Heath Bell Rumors
The Blue Jays are aggressively seeking an experienced closer through free agency or trade, reports ESPN's Buster Olney. Olney says the Jays have discussed free agents Heath Bell, Jonathan Papelbon, and Joe Nathan, as well as trade target Andrew Bailey of the Athletics.
Padres GM Josh Byrnes said last month he's likely to offer arbitration to Bell, a Type A free agent. Bell prefers to stay in San Diego, and he said in August he'll accept arbitration if offered. Should he change his mind and decline, he'd be an unlikely fit for Toronto for at least two reasons: the closer prefers the West Coast, and the Jays would have to give the Padres their 17th overall pick in next year's draft. The cost to sign Bell would be reduced to the Jays' second-rounder if they are to commit the #17 pick to another team by signing a higher-ranked Type A. Only Albert Pujols, Prince Fielder, C.J. Wilson, David Ortiz, and Ryan Madson are ranked higher than Bell. For a closer look at Bell's performance this year, check out Alex Steers McCrum's article at CloserNews.
Signing Papelbon would hurt the division rival Red Sox in the short-term, though the Sox would get that #17 pick as a valuable consolation prize. Nathan is a more reasonable free agent target for Toronto, as they can offer a chance to close and contend and he won't cost a draft pick to sign. Bailey would require a bigger commitment -- multiple well-regarded prospects -- as the A's control him through 2015.
- The Diamondbacks have an offer out to Aaron Hill, according to Nick Piecoro of the Arizona Republic (on Twitter). The club’s proposal comes with a deadline and team officials expect Hill to wait as long as possible before deciding whether to accept the deal.
- Free agent reliever Heath Bell told Jim Bowden of Sirius XM Radio that he’d prefer to sign with the Padres, Angels or Dodgers (Twitter link). Bell says he’d also like to play for the Red Sox or Phillies.
- Dave Cameron of FanGraphs argues that the Angels should keep Peter Bourjos instead of trading him. Viewing Bourjos and Mike Trout as players who are getting in each other’s way would be a mistake, Cameron explains.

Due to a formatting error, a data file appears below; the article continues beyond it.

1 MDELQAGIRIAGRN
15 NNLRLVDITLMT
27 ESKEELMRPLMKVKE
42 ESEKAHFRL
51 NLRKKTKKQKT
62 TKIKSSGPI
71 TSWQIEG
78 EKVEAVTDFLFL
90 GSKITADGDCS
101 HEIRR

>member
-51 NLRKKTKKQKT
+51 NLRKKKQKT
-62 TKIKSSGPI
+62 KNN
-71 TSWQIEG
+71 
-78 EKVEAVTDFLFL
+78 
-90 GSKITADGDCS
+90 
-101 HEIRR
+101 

- Dodgers owner Frank McCourt may ask the U.S. Bankruptcy Court for permission to sell the team's TV rights, according to Bill Shaikin of the LA Times. This would violate his sale agreement with MLB, however.
- The Rangers aren't likely to bring free agent Brandon Webb back and may explore potential trades involving Yorvit Torrealba, according to MLB.com's T.R. Sullivan.
- A's GM Billy Beane and Moneyball author Michael Lewis discussed the inception of the best-selling book with Todd Watson of InternetEvolution.com.
- Dodgers owner Frank McCourt will get at least $1 billion if he agrees to sell the team, according to Jon Heyman of SI.com (on Twitter). Dodger Stadium and its surrounding parking lots will likely be included in any sale.
- Aaron Cook can see himself returning to Colorado under the right circumstances and Rockies GM Dan O'Dowd has some interest in bringing the right-hander back, according to Jim Armstrong of the Denver Post. The Rockies declined an $11MM option for Cook yesterday, paying a $500K buyout instead.
- Padres GM Josh Byrnes told reporters, including Tom Krasovic of MLB.com, that he'll be happy if Heath Bell accepts arbitration and prepared in case the Type A reliever declines.
- The Diamondbacks value Aaron Hill at about $4MM, according to ESPN.com's Buster Olney (on Twitter). They had an $8MM option for the second baseman before declining it yesterday.
The Padres officially named Josh Byrnes their general manager today, so the two-year-long Jed Hoyer era is over in San Diego. Here's the latest on the Padres as they prepare for their first offseason under Byrnes...
- Byrnes says San Diego will likely offer Heath Bell arbitration, according to Dan Hayes of the North County Times (on Twitter). Bell is a Type A free agent, as MLBTR learned earlier today. If he declines arbitration to sign elsewhere, the Padres will obtain two draft picks in 2012. However, Bell has indicated that he will accept.